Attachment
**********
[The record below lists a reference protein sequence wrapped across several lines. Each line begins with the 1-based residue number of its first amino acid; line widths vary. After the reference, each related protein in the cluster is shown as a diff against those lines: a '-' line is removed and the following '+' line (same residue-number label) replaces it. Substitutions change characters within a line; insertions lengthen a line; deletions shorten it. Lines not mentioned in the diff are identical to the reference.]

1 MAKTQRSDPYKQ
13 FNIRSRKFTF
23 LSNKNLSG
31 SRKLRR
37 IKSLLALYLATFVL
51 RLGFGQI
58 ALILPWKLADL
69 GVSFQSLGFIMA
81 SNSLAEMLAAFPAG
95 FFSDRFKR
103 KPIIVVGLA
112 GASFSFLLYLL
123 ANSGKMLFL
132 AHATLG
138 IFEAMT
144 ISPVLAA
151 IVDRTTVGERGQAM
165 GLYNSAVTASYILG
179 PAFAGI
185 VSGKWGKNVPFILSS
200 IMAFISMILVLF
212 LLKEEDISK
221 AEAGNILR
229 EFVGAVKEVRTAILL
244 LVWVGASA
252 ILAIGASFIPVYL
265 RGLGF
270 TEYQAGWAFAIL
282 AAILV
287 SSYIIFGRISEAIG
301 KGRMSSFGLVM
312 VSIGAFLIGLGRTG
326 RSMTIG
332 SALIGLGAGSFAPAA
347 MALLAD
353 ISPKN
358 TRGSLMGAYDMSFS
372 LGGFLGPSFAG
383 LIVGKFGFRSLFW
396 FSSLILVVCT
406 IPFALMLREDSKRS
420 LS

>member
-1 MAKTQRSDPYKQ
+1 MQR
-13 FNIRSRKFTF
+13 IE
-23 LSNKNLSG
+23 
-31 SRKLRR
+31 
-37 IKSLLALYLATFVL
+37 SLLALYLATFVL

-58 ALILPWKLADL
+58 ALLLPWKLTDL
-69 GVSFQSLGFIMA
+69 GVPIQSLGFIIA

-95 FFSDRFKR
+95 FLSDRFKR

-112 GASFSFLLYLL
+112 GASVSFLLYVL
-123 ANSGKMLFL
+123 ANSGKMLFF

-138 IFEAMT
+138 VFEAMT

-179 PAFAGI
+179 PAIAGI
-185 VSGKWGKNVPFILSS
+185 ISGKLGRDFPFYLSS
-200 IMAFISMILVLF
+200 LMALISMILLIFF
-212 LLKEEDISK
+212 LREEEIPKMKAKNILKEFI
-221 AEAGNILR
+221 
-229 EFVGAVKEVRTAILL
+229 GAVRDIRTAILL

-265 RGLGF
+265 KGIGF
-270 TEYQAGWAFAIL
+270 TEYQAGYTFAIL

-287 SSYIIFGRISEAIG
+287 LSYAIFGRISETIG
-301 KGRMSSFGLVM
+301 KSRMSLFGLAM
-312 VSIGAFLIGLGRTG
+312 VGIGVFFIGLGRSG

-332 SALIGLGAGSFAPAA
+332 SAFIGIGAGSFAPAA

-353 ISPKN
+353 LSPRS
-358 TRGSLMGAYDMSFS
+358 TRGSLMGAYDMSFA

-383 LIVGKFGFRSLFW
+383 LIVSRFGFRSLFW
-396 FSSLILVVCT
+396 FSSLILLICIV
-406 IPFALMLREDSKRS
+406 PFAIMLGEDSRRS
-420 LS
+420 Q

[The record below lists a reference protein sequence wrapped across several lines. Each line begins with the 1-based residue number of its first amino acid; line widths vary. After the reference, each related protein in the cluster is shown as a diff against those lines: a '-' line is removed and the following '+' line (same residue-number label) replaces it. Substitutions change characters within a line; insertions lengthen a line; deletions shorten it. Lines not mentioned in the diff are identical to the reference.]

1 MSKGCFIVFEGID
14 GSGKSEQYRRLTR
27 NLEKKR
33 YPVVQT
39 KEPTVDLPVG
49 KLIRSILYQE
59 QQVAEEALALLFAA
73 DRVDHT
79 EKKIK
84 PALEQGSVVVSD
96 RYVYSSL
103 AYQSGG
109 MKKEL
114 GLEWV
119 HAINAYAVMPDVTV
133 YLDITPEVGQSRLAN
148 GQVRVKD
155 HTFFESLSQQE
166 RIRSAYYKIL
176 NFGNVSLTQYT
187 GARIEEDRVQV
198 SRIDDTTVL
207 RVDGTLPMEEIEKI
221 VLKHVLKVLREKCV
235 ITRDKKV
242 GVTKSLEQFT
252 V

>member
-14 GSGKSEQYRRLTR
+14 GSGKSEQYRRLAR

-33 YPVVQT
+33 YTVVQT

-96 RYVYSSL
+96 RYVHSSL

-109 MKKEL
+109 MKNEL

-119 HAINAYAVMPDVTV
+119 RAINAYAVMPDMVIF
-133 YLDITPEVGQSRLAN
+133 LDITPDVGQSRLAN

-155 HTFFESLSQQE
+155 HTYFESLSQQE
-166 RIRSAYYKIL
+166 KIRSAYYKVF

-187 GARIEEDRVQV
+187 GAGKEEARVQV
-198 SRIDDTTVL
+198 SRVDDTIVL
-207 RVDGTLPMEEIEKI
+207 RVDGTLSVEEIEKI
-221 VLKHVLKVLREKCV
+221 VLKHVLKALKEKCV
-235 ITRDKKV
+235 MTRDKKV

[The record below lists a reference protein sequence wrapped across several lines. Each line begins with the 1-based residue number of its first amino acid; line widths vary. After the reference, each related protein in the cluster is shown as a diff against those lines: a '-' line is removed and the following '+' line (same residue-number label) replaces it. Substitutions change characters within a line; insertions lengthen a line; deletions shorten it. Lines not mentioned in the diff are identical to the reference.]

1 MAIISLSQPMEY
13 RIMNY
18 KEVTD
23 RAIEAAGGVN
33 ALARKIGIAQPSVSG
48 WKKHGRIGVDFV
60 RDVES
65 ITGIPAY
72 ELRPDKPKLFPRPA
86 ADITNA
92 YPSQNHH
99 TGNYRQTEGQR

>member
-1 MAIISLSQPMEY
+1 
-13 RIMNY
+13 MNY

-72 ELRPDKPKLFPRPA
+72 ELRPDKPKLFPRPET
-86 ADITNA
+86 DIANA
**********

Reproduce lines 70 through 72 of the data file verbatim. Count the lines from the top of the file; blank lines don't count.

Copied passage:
+185 ISGKLGRDFPFYLSS
-200 IMAFISMILVLF
+200 LMALISMILLIFF